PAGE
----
Small World: A holiday of hearts, flowers and suspicions

Henry Precht

By Henry Precht

BN Columnist

I write these words on Valentine’s Day. Almost everybody has in mind on this date flowery cards, rich chocolates, and bunches of roses. I have a dear wife well deserving of such tributes, but my thoughts inevitably turn back to this date — a grim one — in 1979.

I was in charge of the State Department’s Iran Desk and, although the revolution had toppled the Shah’s regime a few days previous, Iran was still unsettled and dangerous. We had an officer on duty in the Department’s Operation Center 24/7. Around 3 a.m. on Valentine Day’s Eve the duty officer woke me with a call. He was a mild-mannered officer, but he could reliably handle phone calls and messages.

“The embassy’s under attack!” He shouted. “Do you think you’d better come in?”

“What can I do at 6,000 miles distance?” I replied. “I’ve got to sleep some time!”

“Here, I’ll put the phone next to the call from Tehran, George is on the line.”

Pow, pow, pow! “Those are shots coming in the window above my head. I’m lying on the floor in the ambassador’s office.” It was the voice of George L., political counselor.

“Don’t you think you better come in?” the duty officer asked again.

“The embassy doesn’t need my advice; they’re used to being attacked,” I tried to end the conversation.

“Secretary Vance is on his way in.”

“I’ll be right there.” I beat the secretary by only a few minutes. In fact, everyone in the hierarchy between Vance and me (four men) came to the Op Center. We found that, coincidentally at the same hour, our ambassador to Afghanistan, Spike Dubs, had just been assassinated by militants linked to the Soviet-imposed regime. Then, a few minutes later, the crisis in Tehran ended. The ambassador and embassy staff had surrendered and were taken out of the building — some thought for execution — and the premises searched by the militants. Two men close to Khomeini — Ayatollah Behesti and Ibrahim Yazdi — then arrived and sent the attackers away. They were guerrillas searching for people from the Shah’s regime who they thought might be hiding in the embassy compound.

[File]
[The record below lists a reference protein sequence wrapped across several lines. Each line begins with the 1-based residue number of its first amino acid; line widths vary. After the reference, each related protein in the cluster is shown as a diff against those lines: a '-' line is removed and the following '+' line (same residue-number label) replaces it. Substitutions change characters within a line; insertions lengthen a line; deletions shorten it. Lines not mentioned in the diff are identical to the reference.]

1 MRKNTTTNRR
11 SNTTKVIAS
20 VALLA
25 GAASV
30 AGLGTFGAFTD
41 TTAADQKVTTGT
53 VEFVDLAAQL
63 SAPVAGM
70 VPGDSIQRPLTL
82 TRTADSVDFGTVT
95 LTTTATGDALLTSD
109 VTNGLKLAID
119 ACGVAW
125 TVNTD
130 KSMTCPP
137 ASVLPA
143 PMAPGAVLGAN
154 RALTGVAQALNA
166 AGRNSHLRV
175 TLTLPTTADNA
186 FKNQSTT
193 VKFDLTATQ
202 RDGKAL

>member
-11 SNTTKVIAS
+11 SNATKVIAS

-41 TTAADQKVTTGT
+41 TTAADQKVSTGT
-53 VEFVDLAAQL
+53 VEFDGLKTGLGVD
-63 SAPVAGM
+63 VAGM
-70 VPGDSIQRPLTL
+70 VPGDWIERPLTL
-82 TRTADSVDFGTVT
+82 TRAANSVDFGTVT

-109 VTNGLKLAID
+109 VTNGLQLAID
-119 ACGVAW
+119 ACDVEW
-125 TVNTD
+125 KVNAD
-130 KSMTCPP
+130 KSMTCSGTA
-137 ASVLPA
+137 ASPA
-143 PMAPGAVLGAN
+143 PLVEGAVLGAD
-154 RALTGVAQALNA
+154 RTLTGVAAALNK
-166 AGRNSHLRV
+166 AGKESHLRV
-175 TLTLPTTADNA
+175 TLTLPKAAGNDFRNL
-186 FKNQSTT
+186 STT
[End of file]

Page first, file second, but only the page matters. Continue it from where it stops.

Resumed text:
Meanwhile back in the department, Secretary Vance was supposed to leave for a meeting in Mexico. “I’m not leaving until we know all our people are safe,” he insisted. After learning that the embassy personnel had been rescued, I declared that to be true. (It wasn’t exactly so, however. One of the Marine guards had exchanged fire with an attacker and been wounded and was missing. It was only later that we learned he had been taken to the military hospital and was in good shape.)

Later that year in November the embassy was again attacked by students who believed the United States intended to restore the Shah to his throne. Initially, we hoped that Behesti and Yazdi would again come to the rescue. They didn’t show up, however, and the staff remained held as hostages for 444 days. Worse, for almost 40 years since then, both sides have viewed the other with the dark suspicion of treachery.

It need not be so. Like Hitler and World War II, the Shah and the hostage crisis are long forgotten — or should be. The persisting problem is the hard-liners on both sides, people who hold on to their power by acting tough toward the historic enemy. In truth, however, the main body of opinion outside Tehran and Washington would look favorably on the other side if given positive leadership. Both countries have interests in common with the other — in a peaceful and prospering Middle East and in cooperation with like-minded states.

An elephantine-size problem is, of course, Israel. Iran’s moderates have said they would accept any agreement with Israel that the Palestinians would sign. A fair and just end to that conflict ought again become a serious objective for Washington.

We don’t have to send cards, chocolates, or roses to this former friend and ex-enemy, but we can learn to be accepting and civil towards each other. It may be like blowing kisses in a stiff wind, however.

Henry Precht is a retired Foreign Service Officer.

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